Lafayette Anticipation associate curator Anna Colin talks to artist Tyler Coburn about Ergonomic Futures, a speculative project engaged with art, design, science, anthropology and writing. In this interview, Coburn discusses the research, production process and network of collaborators of a multilayered project ultimately concerned with the futures of humankind. Anna Colin: When one comes across your museum seats Ergonomic Futures (2016—) in contemporary art exhibitions—and soon in natural history, fine art, and anthropology museums—they look… [read more »]
As a society wife in the early ‘60s, pink and green were simply the colors of Lilly Pulitzer’s universe, Florida, where the golf courses were as green as money and the hydrangeas as pink as nail polish.
Today, though, the color combination found in Princess Parrots and Disney wedding bouquets also carries a specific cultural meaning, largely thanks to Lilly. “The wearing of the pink and the green is the surest and quickest way to group identification within the Prep set,” Lisa Birnbach wrote in her 1980 satire of WASP culture, The Official Preppy Handbook, as “no one else in his right mind would sport such a chromatically improbable juxtaposition.”
The ability to clothe conservative women in lurid and garish ensembles was a particular skill of Lilly Pulitzer, the Palm Beach sundress mogul who died on Sunday at 81. In my hometown of Charleston, South Carolina, the most visually stimulating sights at the mall were always the Hot Topic goths or the Lilly Pulitzer ladies, each of whom had a penchant for excess and a sharp attention to detail. The true Lilly lover didn’t just buy one dress, she had 20, as well as children’s outfits, a copy of Essentially Lilly: A Guide to Colorful Entertaining, and party invitations, coffee mugs and a vehicle inspired by the brand. Perhaps she even named her cocker spaniel “Lilly” and dressed it only in Lilly-esque sweaters, as did one woman in Florida.
An obsession with matching is probably one thing that makes gaudy-prep a particularly immersive visual subculture. The other thing is the genteel society the aesthetic represents, epitomized by Pulitzer’s own life. Born wealthy — her mom was an heiress to the Standard Oil fortune and Pulitzer married a grandson of the Pulitzer newspaper family — Lilly created her line after falling into a Feminine Mystique-era depression and resolving to find a hobby. Her tropical prints, originally designed to mask orange juice stains, soon took off among fellow Florida socialites. The rest of the nation caught on when her old classmate Jackie Kennedy appeared in Life magazine wearing one. “I never really thought of it as a business,” Pulitzer told The New York Times in 1998. “You know, whenever I had a friend who needed a job, I’d open a store somewhere in the country.”
In the ‘60s and ‘70s, a time when bras were burned and the hair of both genders flowed long and untamed, in pockets of New England and Florida sugary-sweet femininity still reigned. “Preppies wear clothes for 25 years and no one can tell the difference,” Birnbach wrote.
Yet the look was never considered conservative by the conservatives who wore it — rather, it’s always been a statement. “It’s about saying, ‘Yeah, I know my dress is screaming loud and has zebras on it,” wrote Mackenzie Dawson in the New York Post in 2006. “Not only will the Lilly Girl drink you under the table, she will also get up atop that table and dance on it. But her hair will stay perfectly in place the whole time – and if you think she’s going home with you at the end of the night, you’re wrong.”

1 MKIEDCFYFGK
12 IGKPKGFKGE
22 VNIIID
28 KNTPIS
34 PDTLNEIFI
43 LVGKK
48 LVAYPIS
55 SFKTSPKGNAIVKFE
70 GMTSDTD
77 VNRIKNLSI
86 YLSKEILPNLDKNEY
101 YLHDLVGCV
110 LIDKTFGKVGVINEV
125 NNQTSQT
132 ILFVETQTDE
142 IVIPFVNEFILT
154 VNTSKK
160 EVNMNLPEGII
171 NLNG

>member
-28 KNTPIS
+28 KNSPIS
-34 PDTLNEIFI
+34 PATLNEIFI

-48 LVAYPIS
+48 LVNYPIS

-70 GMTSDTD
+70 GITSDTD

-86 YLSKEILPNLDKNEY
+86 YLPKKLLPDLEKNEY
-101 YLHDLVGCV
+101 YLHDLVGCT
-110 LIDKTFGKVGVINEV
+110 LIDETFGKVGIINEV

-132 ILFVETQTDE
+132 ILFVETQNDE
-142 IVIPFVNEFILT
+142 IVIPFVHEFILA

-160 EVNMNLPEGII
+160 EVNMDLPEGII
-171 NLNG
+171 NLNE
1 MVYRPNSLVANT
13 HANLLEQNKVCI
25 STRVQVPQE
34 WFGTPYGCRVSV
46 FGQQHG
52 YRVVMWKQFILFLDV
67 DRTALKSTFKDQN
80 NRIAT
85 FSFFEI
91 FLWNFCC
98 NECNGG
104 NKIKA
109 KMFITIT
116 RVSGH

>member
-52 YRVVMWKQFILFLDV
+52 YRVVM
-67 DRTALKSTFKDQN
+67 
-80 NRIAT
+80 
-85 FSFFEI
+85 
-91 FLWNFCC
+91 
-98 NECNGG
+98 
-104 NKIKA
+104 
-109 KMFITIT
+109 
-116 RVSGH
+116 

If the feminist movement offered women jobs and sexual freedom, Lilly offered them the freedom of leisure. Having a collection of the dresses meant devoting one’s life to daiquiri parties and redecorating while hubby was at work. It was a freedom to be frivolous and creative (as long as your lipstick matched your nails). The company’s slogan today is “Life, Lilly and the Pursuit of Happiness.”
It’s a lifestyle that still sounds appealing even if it’s no longer as politically correct. If the society wife demographic has shrunk in size, its aesthetic has only become more influential. Lilly Pulitzer now has stores in middle-American cities like Cincinnati, Charlotte, Dallas and Detroit, not just Key West and East Hampton. Last year, the brand, owned by Oxford Industries, sold $122.6 million worth of flamingos and fruit prints. Sororities are a big market: Lilly Pulitzer now creates special lines of printed bangles, picture frames and dry erase boards for 14 sororities and employs campus “representatives” to promote them. Many other self-described members of the Lilly cult post Lilly “inspired” crafts to Pinterest or sell pieces on Etsy.
In high school, I disliked Lilly Pulitzer for this reason: it was the preferred expression of creativity for the people I considered most conformist. But lately, I’ve been reconsidering whatever thing makes Lilly girls embrace garish colors and tropical patterns that conflict with the notion of WASP psychology as restrained. Could these garments be rediscovered by a new generation of women who don’t identify as preps? Why hasn’t Carven tried ribbon sundresses and lemon printed capris?
If this doesn’t happen, it won’t be because women like me won’t try to appropriate the aesthetic but because the dresses are still gripped with too much sincerity by others who think them timeless, isolated from both cultural and sartorial change. “’They shouldn’t try to get tame, they should stick to the wild, crazy prints,” said one New York City socialite hired by the brand in 1998 to help it stay on track. “I don’t want it to lose the classicism,” said another.
Alice Hines is a writer and editor living in New York. Follow her @alicehines